Musical theatre workshops and productions

Musical Theatre and Modern Dance

William Reilly’s Academy of Ballet is where I was a scholarship dance student.  I was a boy, with no dance training – other than a few shows I had performed in.  And because of my gender (a shortage of boys!), I was given a scholarship.  It meant I got to take as many ballet classes I wanted, and in return I swept and mopped the floors, washed the mirrors, organized closets, took out the trash – anything they needed done. It was an honor to work with the great William Reilly and his staff.  Reilly did part of his training in Russia and we were taught some Russian ballet techniques.  But I especially remember the teacher who taught for a semester who was from Russia.  She spoke only a little English, had long blonde hair and a commanding, booming voice.  She jumped higher and longer than any boy in the studio, even though she had retired from dance a few years before. But it was the discipline, concentration, and focus that I would come to love and deeply appreciate.

When I was about 30 years old, I decided I would return to ballet class along with a friend of mine.   Oh, lets skip to Ballet 2, we said – not having danced in 7 or 8 years.  We went to class and after about 15 minutes at the barre my friend whispered to me – “Look at the mirror.”  All around me, the mirror was fogged up because I was perspiring so much.  When I turned (I could still turn) sweat flew all over the room – I was NOT prepared for this class!  But I hung in there and finished the semester.  It was a few months of lots of hot baths and ibuprofen.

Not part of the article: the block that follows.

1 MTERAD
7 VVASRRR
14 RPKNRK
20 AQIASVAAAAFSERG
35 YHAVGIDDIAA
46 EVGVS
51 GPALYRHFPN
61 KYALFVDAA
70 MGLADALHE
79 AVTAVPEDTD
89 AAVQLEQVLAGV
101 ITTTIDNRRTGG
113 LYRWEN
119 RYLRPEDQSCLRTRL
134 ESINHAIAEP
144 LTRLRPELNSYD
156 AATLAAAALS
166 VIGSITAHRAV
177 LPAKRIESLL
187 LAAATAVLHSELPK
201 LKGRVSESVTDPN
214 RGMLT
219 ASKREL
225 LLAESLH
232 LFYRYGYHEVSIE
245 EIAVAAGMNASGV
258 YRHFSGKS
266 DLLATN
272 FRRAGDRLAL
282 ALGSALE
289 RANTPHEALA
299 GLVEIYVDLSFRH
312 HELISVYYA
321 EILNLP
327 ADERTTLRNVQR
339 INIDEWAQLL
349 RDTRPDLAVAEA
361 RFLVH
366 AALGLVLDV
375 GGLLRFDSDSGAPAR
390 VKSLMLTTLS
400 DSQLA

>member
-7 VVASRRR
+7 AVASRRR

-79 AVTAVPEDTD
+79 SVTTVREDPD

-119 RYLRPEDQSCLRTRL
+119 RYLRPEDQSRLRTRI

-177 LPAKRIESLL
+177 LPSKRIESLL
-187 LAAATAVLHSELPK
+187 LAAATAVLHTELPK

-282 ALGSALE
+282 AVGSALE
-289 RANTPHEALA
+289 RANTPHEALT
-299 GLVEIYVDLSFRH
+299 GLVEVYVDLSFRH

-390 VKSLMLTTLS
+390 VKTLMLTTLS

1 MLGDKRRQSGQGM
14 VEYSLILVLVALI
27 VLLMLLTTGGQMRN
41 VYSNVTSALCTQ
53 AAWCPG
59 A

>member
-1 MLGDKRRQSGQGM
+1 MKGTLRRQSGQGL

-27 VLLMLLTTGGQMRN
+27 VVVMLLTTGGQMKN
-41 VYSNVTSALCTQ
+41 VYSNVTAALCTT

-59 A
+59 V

But I knew that I needed to start with ballet.  Then came jazz and tap.  The one kind of dance that I never studied and, quite frankly, never came to appreciate till later in life was modern dance.

I love this quote from the founder of modern dance – Martha Graham – for many reasons.  I read this over and over and tried to find the right angle for this blog.  But, then, I just took a step back and read it slowly and finally landed at “It’s not your business to determine how good it is…”  What a life lesson.

I thank my colleague and friend Ellie Potts (we did GREASE together a long time ago) for sharing this with me.  Again, my eyes were opened to a new part of modern dance that I might have forgotten about.

Larry Little

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